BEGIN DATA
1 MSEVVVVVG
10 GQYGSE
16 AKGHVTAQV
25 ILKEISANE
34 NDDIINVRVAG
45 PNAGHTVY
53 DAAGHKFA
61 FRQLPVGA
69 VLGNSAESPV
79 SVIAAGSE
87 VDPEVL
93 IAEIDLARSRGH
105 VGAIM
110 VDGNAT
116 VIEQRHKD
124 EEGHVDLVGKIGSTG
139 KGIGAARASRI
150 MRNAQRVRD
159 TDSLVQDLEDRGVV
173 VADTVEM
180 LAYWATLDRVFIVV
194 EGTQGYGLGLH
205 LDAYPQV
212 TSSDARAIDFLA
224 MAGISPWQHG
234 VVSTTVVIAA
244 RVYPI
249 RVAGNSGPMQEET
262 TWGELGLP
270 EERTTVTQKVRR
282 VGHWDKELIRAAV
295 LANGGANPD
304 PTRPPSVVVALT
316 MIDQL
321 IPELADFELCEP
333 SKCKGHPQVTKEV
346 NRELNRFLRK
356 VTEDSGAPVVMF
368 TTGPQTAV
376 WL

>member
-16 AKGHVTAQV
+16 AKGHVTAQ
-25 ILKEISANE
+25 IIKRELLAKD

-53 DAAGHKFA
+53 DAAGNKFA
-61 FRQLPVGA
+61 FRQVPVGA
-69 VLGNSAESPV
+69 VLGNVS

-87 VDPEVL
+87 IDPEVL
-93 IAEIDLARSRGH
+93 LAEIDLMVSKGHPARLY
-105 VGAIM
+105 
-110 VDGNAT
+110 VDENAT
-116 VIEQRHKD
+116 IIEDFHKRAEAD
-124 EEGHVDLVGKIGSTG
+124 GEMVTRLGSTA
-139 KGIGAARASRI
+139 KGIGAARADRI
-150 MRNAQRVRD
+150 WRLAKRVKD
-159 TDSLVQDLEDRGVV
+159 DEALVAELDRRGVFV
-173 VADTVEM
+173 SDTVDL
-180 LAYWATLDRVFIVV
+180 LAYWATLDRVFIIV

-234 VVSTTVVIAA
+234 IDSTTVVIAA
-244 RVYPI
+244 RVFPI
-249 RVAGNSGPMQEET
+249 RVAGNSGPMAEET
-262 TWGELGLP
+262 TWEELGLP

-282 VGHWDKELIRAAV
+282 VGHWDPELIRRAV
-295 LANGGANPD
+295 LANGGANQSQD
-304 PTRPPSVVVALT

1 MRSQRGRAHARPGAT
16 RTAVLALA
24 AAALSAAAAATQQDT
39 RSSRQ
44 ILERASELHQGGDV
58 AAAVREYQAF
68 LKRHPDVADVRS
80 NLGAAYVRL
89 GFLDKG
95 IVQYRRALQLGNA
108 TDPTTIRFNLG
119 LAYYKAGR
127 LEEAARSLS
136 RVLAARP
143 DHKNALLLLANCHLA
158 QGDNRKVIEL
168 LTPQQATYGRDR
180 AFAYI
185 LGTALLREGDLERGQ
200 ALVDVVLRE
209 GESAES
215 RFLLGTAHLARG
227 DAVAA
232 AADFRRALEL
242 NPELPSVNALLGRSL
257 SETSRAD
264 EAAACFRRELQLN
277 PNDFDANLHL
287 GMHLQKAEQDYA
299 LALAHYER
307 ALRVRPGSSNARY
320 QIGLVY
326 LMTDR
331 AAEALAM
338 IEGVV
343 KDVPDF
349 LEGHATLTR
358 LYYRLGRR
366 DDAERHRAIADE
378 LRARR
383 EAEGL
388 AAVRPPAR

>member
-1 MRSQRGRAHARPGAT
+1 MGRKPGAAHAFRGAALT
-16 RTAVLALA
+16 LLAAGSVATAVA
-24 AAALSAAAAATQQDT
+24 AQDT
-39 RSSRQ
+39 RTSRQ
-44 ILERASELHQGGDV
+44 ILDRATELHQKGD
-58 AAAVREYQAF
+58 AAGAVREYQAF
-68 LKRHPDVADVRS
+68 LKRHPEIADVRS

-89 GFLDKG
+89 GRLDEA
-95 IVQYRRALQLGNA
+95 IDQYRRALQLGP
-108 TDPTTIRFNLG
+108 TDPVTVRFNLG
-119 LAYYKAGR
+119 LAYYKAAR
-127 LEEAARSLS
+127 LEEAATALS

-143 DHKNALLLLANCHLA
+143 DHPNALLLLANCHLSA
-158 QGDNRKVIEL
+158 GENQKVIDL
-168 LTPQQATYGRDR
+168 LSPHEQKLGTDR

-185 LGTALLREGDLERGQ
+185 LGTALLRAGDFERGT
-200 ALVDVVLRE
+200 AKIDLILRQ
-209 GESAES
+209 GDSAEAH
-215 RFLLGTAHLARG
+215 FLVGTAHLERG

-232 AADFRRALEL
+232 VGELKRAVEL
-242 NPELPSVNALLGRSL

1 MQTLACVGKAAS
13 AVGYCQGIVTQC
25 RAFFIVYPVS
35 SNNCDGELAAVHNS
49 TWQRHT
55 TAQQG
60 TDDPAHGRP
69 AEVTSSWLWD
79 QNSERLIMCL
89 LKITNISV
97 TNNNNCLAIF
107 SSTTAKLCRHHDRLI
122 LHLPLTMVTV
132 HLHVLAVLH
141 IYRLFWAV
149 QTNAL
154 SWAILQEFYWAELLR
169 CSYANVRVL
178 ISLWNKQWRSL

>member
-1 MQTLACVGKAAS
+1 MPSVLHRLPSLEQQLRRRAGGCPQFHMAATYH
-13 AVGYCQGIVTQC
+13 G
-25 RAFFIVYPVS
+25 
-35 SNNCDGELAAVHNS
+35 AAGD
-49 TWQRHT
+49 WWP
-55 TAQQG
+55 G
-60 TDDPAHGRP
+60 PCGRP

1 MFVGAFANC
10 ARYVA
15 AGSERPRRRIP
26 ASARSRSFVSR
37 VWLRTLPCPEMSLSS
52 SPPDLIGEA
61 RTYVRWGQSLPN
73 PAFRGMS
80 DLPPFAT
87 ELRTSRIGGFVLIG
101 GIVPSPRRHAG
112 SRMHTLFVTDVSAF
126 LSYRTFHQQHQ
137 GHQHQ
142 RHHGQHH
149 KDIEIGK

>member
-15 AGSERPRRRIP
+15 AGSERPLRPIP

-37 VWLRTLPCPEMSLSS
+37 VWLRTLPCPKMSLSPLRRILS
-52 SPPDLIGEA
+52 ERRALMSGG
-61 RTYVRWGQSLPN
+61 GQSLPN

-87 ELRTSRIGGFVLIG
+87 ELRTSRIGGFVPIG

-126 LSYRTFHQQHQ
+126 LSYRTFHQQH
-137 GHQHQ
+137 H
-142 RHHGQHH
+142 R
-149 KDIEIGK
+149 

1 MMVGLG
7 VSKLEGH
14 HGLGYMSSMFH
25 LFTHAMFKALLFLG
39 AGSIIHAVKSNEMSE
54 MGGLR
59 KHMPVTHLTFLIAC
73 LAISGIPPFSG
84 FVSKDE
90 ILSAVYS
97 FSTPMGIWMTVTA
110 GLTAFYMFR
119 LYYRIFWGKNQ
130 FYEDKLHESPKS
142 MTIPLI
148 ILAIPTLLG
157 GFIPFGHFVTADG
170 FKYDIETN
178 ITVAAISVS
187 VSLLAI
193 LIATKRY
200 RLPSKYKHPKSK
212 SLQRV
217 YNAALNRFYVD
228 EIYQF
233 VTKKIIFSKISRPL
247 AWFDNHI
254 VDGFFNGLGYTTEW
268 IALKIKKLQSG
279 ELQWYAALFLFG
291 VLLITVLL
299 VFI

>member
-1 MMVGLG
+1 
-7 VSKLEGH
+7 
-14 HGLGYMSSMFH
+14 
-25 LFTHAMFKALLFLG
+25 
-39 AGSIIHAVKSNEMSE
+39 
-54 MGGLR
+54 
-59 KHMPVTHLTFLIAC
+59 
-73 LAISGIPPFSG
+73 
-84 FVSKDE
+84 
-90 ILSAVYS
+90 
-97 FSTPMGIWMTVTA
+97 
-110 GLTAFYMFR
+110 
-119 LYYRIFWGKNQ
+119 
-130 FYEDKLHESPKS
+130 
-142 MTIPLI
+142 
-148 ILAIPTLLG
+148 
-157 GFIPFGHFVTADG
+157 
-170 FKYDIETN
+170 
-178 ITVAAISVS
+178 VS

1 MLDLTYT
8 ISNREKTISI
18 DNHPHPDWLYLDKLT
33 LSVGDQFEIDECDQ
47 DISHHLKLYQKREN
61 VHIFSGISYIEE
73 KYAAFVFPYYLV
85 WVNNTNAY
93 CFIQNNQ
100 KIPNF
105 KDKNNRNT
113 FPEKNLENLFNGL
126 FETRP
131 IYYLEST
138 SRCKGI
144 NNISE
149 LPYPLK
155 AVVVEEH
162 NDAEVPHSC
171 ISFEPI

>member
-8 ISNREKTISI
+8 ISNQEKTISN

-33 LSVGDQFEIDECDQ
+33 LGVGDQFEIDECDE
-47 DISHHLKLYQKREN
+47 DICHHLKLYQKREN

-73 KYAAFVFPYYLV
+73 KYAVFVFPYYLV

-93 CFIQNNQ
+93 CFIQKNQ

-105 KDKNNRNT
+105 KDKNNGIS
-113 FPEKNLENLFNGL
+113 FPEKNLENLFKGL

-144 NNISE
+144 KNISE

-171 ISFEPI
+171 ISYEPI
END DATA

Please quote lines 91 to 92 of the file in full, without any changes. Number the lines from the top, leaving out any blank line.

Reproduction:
44 ILERASELHQGGDV
58 AAAVREYQAF